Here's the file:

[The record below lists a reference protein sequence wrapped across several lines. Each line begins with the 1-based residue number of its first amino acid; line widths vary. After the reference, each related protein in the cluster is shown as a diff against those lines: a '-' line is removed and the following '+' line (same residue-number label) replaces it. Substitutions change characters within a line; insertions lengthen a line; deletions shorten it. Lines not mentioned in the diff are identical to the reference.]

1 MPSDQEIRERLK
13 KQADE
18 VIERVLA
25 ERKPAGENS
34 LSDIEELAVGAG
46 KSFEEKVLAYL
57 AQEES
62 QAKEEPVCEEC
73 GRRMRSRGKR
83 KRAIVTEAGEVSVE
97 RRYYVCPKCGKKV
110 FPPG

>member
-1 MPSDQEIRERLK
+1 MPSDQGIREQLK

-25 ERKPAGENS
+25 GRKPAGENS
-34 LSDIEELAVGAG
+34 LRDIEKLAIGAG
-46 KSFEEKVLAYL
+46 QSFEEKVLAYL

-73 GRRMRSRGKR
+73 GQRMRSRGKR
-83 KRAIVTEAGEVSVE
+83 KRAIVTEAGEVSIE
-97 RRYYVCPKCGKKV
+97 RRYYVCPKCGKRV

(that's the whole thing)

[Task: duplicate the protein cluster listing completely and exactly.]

[The record below lists a reference protein sequence wrapped across several lines. Each line begins with the 1-based residue number of its first amino acid; line widths vary. After the reference, each related protein in the cluster is shown as a diff against those lines: a '-' line is removed and the following '+' line (same residue-number label) replaces it. Substitutions change characters within a line; insertions lengthen a line; deletions shorten it. Lines not mentioned in the diff are identical to the reference.]

1 MPSDQEIRERLK
13 KQADE
18 VIERVLA
25 ERKPAGENS
34 LSDIEELAVGAG
46 KSFEEKVLAYL
57 AQEES
62 QAKEEPVCEEC
73 GRRMRSRGKR
83 KRAIVTEAGEVSVE
97 RRYYVCPKCGKKV
110 FPPG

>member
-1 MPSDQEIRERLK
+1 MPSDQGIREQLK

-25 ERKPAGENS
+25 GRKPAGENS
-34 LSDIEELAVGAG
+34 LRDIEKLAIGAG
-46 KSFEEKVLAYL
+46 QSFEEKVLAYL

-73 GRRMRSRGKR
+73 GQRMRSRGKR
-83 KRAIVTEAGEVSVE
+83 KRAIVTEAGEVSIE
-97 RRYYVCPKCGKKV
+97 RRYYVCPKCGKRV